I2C pull-up resistors value with two or more devices ? - Page 2

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Re: I2C pull-up resistors value with two or more devices ?

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    Good information, thanks.

    We, also, have our own proprietary IIC buss pinouts with eight wires.
There is some redundancy because we also send a fair amount of power.
You'll see that there are two identical 8-pin connectors, pinouts are:

1- +12Vdc
2- -12Vdc
3- +5Vdc
4- /Sclk
5- /Sdata
6- /Int
7- Gnd
8- Gnd

    In our configuration the cable is manufactured of individual wires
randomly located so the absolute pin location isn't important.  Included
on the pcb is an IIC temperature sensor by Dallas Semi, the DS1621.

    I just put up the amrTerminator but have yet to create the schematics in
.pdf format so don't complain about the schematic link being incorrect:
http://www.amresearch.com/hardware.html#IIC and move down about 11 items
to the amrTerminator.  This small pcb
http://www.amresearch.com/graphix/iic/iic.terminator.jpgactually has
three of the pullup channels I spoke of upstream plus LED's to monitor
power supplies.

    The advantage of this design is that pullup current doesn't peter out
near the +5V rail and continues pulling up at about 60% of full current to
keep the data and clock lines stiff preventing rfi and emi from corrupting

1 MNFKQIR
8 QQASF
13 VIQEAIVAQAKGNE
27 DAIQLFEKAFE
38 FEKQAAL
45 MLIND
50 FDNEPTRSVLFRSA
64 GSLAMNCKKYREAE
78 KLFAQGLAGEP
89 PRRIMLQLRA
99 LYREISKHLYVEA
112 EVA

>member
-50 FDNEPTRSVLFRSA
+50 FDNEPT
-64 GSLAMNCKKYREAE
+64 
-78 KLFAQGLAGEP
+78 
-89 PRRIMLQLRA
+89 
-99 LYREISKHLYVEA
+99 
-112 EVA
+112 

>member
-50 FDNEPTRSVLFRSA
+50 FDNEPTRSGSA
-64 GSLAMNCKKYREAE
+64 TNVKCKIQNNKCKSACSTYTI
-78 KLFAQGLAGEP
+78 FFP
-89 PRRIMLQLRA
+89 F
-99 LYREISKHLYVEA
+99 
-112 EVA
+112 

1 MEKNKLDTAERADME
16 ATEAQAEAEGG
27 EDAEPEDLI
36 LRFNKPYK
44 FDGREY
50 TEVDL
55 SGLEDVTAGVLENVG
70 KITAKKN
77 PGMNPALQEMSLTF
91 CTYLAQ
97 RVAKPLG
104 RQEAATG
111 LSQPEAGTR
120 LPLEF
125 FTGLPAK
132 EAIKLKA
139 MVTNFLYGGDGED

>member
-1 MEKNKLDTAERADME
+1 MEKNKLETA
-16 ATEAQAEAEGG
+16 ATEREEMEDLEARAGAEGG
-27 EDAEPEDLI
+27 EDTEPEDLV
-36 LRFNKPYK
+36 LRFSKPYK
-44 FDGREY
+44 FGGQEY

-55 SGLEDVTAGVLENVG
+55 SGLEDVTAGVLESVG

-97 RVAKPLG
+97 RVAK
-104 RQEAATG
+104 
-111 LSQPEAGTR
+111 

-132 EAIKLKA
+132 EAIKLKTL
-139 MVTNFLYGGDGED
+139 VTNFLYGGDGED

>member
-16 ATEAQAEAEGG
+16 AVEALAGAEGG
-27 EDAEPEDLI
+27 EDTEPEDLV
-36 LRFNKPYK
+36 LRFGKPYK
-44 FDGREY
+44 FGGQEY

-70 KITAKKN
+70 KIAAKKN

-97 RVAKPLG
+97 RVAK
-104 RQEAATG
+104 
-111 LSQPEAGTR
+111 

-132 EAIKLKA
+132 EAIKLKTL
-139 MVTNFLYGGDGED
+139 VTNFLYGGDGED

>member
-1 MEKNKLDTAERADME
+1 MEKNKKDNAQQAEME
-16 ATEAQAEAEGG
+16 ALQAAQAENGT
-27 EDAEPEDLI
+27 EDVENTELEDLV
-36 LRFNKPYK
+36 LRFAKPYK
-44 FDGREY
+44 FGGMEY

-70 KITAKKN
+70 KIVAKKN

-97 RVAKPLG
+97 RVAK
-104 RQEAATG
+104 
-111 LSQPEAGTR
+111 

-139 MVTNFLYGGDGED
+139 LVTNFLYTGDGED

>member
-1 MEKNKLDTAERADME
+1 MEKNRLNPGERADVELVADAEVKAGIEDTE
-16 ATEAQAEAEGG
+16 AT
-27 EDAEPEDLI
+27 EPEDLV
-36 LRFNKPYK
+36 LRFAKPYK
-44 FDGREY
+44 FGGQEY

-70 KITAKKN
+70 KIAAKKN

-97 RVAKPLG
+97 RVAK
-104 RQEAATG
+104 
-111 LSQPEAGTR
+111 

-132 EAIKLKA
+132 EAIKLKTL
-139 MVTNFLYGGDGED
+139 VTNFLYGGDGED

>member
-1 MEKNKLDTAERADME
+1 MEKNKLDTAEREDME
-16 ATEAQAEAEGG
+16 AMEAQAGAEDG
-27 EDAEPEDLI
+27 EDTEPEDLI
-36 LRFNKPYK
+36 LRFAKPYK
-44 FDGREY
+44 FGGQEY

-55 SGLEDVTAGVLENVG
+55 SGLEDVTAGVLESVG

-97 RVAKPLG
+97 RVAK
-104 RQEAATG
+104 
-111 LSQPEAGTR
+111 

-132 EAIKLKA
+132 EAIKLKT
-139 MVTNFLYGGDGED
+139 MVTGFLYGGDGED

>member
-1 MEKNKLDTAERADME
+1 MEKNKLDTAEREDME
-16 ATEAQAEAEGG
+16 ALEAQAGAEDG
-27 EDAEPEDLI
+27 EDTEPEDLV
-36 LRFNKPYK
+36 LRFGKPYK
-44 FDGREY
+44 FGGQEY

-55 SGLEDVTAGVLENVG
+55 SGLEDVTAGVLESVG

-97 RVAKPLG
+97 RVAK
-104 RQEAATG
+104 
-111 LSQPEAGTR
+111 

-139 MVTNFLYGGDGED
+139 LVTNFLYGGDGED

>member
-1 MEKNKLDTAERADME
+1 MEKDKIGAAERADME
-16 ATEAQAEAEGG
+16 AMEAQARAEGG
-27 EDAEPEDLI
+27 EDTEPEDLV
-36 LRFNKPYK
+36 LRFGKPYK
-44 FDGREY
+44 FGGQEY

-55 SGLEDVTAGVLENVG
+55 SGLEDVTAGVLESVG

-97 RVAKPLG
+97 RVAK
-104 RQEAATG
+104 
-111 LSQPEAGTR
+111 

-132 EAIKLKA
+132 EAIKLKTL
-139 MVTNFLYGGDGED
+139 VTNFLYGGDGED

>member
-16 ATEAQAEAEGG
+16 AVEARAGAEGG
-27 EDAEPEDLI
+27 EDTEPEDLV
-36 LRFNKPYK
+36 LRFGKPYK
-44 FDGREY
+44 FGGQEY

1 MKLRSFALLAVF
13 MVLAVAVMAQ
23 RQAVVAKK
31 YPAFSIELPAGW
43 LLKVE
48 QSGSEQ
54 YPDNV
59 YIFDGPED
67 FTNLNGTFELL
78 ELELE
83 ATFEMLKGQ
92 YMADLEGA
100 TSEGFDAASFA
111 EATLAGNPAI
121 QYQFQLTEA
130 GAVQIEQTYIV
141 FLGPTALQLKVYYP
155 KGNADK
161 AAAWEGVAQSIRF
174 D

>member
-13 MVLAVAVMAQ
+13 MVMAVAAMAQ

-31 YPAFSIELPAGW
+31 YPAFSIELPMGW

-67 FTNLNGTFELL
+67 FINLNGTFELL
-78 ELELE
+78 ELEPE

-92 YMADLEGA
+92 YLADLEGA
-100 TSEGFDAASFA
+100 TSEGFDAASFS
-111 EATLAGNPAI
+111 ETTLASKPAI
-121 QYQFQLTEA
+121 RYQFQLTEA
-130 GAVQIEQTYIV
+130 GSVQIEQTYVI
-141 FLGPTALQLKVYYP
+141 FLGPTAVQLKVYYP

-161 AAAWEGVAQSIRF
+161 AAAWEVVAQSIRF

communications.

    If you look at the PCF8574 there is a /Int pin.  This is extremely
important if you're using that concept over a serial bus.  Instead of
having to poll all IIC(SMB) slaves the controller can simply look at this
one pin to determine if any remote action needs to be taken.  This
releases an incredible amount of CPU overhead!  I should note that we use
not only the 8574 but designed some of our own IIC slaves using the Atmel
family of inexpensive RISC micros.  All use the /Int feature to notify an
IIC Master when they need attention.  Only then does the Master need to
devote resources to polling.  In one project this increased our main loop
execution speed by about 300%.

    FYI:  Since designing that pcb we've discovered that the problems we had
with the DS1621 were not in our code, which we spent many, many days on, but in
silicon!  It turns out that Dallas knew internally that the part was
fatally flawed yet refused to admit it in public for fear of lawsuit. I'll
never design with a Dallas sole-sourced part again.
 
    The IIC bus is a great way to expand your options with small
microcontrollers and can be extended a dozen or more feet but only if you
truly understand the complications.

-- Regards, Albert
---------------------------------------------------------------------- AM
Research, Inc.                  The Embedded Systems Experts
http://www.amresearch.com (916) 780-7623
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